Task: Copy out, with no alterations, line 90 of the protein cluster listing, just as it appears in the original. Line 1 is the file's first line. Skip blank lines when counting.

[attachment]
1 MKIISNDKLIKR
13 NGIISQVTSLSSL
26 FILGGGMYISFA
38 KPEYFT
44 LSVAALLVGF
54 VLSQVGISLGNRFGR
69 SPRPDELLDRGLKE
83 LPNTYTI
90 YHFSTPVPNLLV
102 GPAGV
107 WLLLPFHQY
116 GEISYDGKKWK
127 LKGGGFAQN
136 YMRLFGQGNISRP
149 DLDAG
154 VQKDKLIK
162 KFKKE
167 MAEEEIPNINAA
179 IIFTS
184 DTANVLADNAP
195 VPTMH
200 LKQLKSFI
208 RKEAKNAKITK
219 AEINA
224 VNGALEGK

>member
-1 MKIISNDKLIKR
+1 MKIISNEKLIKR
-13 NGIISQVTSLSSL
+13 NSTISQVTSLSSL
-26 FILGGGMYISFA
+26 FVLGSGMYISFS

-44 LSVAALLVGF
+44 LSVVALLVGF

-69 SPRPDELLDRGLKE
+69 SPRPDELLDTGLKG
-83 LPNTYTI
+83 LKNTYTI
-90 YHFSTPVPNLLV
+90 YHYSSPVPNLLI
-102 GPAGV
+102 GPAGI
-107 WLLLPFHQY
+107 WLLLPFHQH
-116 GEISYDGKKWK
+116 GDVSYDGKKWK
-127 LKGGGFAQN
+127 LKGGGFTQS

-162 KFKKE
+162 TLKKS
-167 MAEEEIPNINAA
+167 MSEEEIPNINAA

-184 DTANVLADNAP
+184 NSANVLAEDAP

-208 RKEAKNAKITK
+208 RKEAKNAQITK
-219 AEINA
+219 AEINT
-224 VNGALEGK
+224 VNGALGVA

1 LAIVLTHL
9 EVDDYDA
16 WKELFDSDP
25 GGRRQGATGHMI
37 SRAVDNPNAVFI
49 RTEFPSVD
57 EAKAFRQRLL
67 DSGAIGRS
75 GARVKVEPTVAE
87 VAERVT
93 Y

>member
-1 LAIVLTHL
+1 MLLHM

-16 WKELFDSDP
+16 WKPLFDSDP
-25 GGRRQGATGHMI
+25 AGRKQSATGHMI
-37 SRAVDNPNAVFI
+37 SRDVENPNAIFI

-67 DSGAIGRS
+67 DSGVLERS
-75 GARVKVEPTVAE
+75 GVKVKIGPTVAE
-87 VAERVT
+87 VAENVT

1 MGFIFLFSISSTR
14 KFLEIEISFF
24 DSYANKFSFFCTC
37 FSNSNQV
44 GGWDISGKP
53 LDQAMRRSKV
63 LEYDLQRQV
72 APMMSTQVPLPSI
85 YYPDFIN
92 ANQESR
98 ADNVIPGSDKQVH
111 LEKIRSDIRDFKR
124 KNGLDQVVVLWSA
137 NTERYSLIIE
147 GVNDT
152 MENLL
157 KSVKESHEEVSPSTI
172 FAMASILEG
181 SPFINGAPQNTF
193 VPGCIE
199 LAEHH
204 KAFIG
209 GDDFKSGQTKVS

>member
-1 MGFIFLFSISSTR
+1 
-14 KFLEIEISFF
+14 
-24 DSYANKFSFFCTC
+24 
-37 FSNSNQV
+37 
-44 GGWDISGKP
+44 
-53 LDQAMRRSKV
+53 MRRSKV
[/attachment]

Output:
37 FSNSNQV